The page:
such as diffuse esophageal spasm, than in normal individuals

(Pope, in Sleisinger & Fordtran, 1978).


Esophageal Measurement

Initial evaluation of esophageal function took place

by means of a procedure called standard manometry. In the

present study, standard manometry entailed the introduction









of a four-lumen, flexible polyvinyl tube (Figure 2, Figure 6)

into the esophagus through the nose or mouth. The distal end

of the tube was initially positioned in the stomach before

being withdrawn in small gradual steps during standard

manometry. Each lumen of the tube had a side orifice for

the purpose of measuring contractile pressures. The lower-

most, or distal, orifice was four centimeters from the dis-

tal tip of the tube. The distal orifice measured pressures in

the distal esophagus when the tube was so positioned. The

other three orifices, located above the distal one, measured

pressures in the lower-mid, upper-mid,and proximal esophagus,

respectively. Each orifice was located approximately four

centimeters from the next one when the tube was in position

within the esophagus. Manometric, or esophageal, measure-

ments were, therefore, obtained over a 16-centimeter length

of esophagus simultaneously. The lumens were mechanically

perfused with water on a continuous basis, in order to mea-

sure esophageal pressures. A contraction squeezed the water

column in a lumen and the amount of pressure exerted by the

contraction was measured. To assess whether a subject's

esophageal functioning was within the normal range, a pro-

cedure called standard manometry was performed during Phase 2

of the experimental session.

During standard manometry, the esophageal, or naso-

gastric, tube was gradually withdrawn from the stomach

through the lower esophageal sphincter into the body of the







































Figure 6. Four-lumen, flexible nasogastric tube (at right)
swallow-recording throat collar (at left).









esophagus, resulting in a gradual rise and fall in pressure

readings. This rise and fall indicated that the pressure

recording units had entered the body of the esophagus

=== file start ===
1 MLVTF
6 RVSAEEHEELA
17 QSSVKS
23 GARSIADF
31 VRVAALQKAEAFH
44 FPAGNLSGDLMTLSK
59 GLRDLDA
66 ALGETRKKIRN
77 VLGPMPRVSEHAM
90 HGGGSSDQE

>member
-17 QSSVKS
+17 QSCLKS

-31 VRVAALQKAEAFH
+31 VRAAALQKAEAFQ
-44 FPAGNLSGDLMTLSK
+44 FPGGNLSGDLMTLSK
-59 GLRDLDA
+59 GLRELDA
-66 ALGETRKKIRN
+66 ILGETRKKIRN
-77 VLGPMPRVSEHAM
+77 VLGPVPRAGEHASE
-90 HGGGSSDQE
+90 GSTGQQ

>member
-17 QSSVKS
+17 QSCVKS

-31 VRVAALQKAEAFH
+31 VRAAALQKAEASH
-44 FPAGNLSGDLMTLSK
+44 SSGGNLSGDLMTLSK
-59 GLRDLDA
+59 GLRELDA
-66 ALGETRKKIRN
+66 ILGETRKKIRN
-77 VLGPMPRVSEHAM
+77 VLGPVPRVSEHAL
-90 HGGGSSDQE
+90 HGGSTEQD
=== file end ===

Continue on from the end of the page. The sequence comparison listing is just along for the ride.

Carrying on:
(Earlam, 1975). The units were pulled out at one centimeter

intervals while swallows occurred at least once every 45

seconds. In this way, swallow-related contractions were

measured. If a subject did not swallow for approximately 60

seconds, the technician instructed the subject to swallow so

that a sufficient number of swallow-related contractions was

assured for valid measurement.

A Hewlett-Packard 7758A, eight-channel writer-recorder

(Figure 7) provided tracings on thermographic paper. Similar

to ECG tracings of cardiac activity, these tracings provided

records of esophageal pressure measurements at a rate of one

millimeter per second. The tracing's peaks and valleys

represented the frequency and intensity of esophageal contrac-

tions (Appendix C). Swallow-related contractions were differ-

entiated from spontaneous, or nonswallow-related,contractions

by referring to tracings of the throat's muscular activity.

The throat's muscular activity was measured with a water-

perfused pressure recording tube imbeded in a soft gauze

collar which was attached with velcro strips around a sub-

ject's neck (Figure 2). Spontaneous contractions were

identified where a contraction had occurred without refer-

ence to the act of swallowing, as recorded on Channel 7 of

the thermographic paper. Five channels, or horizontal rows,




















































Figure 7. Hewlett-Packard 7758A eight-channel writer-
recorder.









of tracings appeared on a subject's esophageal record.

Channels 1 through 4 correspond to the four monitored esopha-

geal sites. Channel 1, located at the top of the record

(Appendix C), represents readings from the proximal eso-

phageal area; Channel 2, immediately below Channel 1 on the

record, shows upper-mid area measurements; Channel 3, lower-

mid; and Channel 4, distal. Channels 5 and 6 were left

blank. Channel 7 (Appendix D) displays measurements of

throat movements associated with the act of swallowing.

The writer-recorder lacked the capability of time record-

ing. Therefore to coordinate data recording of esophageal

variables with that of physiological variables, the tech-

nician marked the beginning and the end of each phase during

the experimental session with several vertical black lines

and wrote the phase number beneath that section of the record

for identification purposes.


Procedures

Upon arrival at the Esophageal Studies Laboratory of